The site of the manor had been held before this time by the Snellings. Thomas father of Richard was holding it at the time of his death in 1559, and it had previously been in the tenure of Thomas's mother Joan. (fn. 56) Joan Wetley mother of Richard, who was then only 5 years of age, received the profits after the death of Thomas. (fn. 57) Richard Snelling was succeeded as lord of the manor between 1602 and 1607 (fn. 58) by his son Sir George Snelling, who with his wife Cecily and his father Richard Snelling and his mother Margaret sold the manor in November 1609 to Abraham Edwards of Lewes and Abraham Edwards of Brightling. (fn. 59) The former died in 1615, when his kinsman became sole owner of the manor. (fn. 60) He died in October 1643 at Portslade, leaving his son Abraham, then aged 8 years and 8 months, in the charge of Abraham, younger brother of the deceased. (fn. 61) Abraham was still lord of the manor in 1670, (fn. 62) but before the end of 1700 Portslade manor had passed to William Westbrook, who had been succeeded before 1704 by Elizabeth Westbrook. (fn. 63) She appears to have married Thomas Andrew, as Thomas and his wife Elizabeth were owners of the manor between 1717 and 1734. (fn. 64) From 1739 to 1747 their grandson Thomas Foley was lord, but he sold the manor in 1750 to William Watson of Ticehurst, from whom it passed to William Davies of Rye, who had married Elizabeth Watson. (fn. 65) Mr. Davies died about September 1783, and the manor passed to his only daughter Elizabeth the wife of Thomas Phillipps Lamb of Rye. In 1806 they conveyed half the manor to William Borrer. (fn. 66) Elizabeth Lamb, widow, conveyed half the manor in 1819 to James Sowton, (fn. 67) but the whole came to the Borrer family, John Borrer being the owner in 1833 and 1859, (fn. 68) It was still in the possession of the Borrer family in 1870. (fn. 69)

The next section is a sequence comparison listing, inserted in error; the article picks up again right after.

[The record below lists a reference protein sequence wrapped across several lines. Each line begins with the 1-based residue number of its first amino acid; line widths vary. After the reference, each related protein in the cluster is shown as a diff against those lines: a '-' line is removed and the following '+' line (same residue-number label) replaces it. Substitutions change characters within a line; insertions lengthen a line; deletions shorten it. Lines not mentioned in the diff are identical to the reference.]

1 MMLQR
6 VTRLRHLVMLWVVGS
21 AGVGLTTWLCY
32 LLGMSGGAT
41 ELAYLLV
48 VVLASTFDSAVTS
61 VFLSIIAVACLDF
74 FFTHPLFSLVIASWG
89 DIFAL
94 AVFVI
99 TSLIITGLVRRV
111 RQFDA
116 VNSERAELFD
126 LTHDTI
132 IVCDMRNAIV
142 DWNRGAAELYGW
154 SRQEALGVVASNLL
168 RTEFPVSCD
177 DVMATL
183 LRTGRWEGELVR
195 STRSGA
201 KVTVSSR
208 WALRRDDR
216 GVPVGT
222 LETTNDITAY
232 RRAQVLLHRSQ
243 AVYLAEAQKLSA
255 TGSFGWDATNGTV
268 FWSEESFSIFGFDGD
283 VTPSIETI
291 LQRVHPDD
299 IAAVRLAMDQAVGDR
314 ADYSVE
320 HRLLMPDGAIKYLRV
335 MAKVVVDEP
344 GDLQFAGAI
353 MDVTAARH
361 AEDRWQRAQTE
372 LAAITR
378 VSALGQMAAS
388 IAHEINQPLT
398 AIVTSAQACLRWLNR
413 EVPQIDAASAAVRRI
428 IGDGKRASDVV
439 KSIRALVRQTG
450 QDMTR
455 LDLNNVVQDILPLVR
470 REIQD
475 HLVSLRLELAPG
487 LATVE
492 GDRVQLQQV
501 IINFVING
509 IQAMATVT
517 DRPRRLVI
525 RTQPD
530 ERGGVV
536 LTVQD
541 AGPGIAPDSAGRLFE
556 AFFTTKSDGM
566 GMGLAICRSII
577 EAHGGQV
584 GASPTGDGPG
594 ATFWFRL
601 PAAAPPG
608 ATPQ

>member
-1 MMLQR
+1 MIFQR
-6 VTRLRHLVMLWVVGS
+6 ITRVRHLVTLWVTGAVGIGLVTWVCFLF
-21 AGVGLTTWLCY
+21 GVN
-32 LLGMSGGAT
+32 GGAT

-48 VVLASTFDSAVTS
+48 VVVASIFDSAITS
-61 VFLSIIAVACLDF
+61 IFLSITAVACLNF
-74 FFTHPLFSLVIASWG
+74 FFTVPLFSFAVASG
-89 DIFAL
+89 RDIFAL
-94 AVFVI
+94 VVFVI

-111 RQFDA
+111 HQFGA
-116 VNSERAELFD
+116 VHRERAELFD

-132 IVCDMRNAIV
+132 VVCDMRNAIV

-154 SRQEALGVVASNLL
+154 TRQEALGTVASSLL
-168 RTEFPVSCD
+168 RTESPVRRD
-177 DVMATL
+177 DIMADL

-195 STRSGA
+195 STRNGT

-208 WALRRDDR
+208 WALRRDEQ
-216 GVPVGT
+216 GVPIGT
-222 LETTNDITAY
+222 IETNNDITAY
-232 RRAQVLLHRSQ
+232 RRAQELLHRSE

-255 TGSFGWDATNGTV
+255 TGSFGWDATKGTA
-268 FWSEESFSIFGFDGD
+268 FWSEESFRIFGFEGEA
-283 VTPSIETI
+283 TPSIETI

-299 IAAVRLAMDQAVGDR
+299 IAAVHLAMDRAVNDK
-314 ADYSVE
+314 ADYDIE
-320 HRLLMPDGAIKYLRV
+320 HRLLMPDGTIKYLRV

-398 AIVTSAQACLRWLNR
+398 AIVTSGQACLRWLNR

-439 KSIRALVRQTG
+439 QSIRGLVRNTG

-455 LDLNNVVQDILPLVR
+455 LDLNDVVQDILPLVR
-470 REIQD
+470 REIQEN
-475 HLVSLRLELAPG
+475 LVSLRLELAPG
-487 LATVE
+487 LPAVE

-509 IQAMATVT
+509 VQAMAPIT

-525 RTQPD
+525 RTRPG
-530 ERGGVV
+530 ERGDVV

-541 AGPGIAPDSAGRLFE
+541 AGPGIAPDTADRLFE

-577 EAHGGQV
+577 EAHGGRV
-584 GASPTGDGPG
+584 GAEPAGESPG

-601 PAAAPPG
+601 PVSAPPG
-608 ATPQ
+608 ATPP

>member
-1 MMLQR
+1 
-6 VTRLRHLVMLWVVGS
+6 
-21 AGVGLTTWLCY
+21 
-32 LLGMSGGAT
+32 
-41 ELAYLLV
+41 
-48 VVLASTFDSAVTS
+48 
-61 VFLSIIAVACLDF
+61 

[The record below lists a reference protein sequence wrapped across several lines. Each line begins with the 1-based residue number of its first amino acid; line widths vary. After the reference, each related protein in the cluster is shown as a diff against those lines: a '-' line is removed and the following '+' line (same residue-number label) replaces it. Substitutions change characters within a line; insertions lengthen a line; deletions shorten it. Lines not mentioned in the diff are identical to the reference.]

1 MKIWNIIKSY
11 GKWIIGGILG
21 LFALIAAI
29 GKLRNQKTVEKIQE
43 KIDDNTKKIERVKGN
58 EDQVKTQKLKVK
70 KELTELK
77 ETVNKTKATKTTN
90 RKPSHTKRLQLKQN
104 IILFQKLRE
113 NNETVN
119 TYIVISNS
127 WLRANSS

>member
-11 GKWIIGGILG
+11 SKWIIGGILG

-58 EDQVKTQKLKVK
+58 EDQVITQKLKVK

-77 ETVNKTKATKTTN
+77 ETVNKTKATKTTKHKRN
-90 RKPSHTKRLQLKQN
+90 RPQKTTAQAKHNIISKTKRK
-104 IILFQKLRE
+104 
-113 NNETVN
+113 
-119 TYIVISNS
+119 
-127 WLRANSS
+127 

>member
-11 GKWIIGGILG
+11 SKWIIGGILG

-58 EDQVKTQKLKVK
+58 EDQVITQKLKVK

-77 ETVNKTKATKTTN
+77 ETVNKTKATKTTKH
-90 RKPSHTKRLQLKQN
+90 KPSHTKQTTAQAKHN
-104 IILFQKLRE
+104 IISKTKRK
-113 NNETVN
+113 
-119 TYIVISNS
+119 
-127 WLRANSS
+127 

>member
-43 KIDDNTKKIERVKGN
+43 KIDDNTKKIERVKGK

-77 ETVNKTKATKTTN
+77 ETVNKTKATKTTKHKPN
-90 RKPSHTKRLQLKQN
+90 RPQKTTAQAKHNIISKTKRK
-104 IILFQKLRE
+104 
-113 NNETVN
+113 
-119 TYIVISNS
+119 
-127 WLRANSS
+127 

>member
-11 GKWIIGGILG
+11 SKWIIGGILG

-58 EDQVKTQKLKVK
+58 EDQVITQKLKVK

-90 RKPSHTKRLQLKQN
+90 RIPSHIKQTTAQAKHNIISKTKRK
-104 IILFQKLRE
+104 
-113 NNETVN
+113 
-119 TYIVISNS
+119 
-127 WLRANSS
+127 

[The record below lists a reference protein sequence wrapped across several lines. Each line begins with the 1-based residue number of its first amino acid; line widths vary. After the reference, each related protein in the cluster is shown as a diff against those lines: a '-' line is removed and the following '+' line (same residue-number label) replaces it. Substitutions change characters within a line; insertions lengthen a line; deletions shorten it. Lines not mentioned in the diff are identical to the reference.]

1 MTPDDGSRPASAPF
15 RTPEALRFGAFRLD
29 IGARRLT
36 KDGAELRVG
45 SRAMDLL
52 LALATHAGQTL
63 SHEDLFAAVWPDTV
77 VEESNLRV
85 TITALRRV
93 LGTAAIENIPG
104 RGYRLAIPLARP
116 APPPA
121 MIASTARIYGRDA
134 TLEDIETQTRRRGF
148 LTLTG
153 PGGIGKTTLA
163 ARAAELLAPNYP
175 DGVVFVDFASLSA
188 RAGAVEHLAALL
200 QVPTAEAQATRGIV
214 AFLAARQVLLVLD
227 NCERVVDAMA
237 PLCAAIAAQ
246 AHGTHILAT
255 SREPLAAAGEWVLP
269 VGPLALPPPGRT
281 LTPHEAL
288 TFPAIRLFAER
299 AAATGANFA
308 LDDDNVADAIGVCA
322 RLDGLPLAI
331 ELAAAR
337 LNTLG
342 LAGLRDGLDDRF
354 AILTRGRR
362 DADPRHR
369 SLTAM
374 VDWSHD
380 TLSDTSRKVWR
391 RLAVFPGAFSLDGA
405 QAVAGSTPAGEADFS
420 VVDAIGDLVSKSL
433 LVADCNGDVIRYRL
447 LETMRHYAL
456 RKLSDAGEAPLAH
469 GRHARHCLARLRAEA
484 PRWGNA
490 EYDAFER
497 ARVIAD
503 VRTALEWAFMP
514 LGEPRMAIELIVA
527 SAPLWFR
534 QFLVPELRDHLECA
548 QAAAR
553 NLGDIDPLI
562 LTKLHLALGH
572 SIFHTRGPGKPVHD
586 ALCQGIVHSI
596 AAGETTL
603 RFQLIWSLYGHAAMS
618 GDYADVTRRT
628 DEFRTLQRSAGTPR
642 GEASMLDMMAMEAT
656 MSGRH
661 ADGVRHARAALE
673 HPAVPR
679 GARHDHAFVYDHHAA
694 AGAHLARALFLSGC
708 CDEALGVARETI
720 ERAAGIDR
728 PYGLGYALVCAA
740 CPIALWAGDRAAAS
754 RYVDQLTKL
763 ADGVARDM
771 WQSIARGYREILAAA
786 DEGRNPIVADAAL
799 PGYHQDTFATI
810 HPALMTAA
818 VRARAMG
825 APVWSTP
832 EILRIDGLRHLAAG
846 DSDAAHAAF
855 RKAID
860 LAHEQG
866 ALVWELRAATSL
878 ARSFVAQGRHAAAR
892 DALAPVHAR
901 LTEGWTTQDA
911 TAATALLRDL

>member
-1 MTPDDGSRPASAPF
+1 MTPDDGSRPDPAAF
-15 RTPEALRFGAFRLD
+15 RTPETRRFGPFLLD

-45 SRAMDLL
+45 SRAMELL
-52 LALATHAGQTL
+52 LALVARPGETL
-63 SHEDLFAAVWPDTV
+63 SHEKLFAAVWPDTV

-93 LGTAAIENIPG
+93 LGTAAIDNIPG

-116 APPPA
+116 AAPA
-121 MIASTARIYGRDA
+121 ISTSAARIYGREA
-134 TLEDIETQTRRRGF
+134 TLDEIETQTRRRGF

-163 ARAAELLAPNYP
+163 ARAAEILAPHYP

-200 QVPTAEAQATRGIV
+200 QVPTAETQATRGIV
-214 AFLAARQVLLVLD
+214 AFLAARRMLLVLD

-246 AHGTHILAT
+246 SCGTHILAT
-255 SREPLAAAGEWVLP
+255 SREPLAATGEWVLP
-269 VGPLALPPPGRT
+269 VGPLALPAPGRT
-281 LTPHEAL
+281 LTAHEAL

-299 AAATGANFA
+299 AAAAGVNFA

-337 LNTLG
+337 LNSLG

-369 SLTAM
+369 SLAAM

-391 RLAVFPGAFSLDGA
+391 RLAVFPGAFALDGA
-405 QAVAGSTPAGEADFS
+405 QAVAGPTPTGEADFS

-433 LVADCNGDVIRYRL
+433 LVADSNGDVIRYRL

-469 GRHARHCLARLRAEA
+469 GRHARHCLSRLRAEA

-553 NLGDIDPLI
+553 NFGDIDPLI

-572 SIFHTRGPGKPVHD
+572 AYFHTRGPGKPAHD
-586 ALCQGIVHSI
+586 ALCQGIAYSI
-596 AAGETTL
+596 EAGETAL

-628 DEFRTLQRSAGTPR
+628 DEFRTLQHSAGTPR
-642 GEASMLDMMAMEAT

Many manors, including Ovingdean, were held as of Portslade by the early 17th century, and the customs of Portslade are described in a survey of 1631. (fn. 70)
In 1312 John de Warenne, Earl of Surrey, was granted a yearly fair at his manor of Portslade. (fn. 71) The lord of Portslade had all wreckage cast up between the west hedge of Aldrington and the ditch of Hove. (fn. 72) The custom of Borough English prevailed in this manor. (fn. 73)
The parish church of ST. NICHOLAS stands on the eastern side of the old village. It is built of rubble with stone dressings. It consists of a nave of three bays with north and south aisles, a chancel with modern north vestry, and a western tower. At the west end of the north aisle is the modern Brackenbury Chapel, between which and the tower is a small annexe. There is a south porch of uncertain date. The north aisle of the nave is modern, but the nave and south aisle are of the late 12th century, the chancel and the upper stages of the west tower being rather later.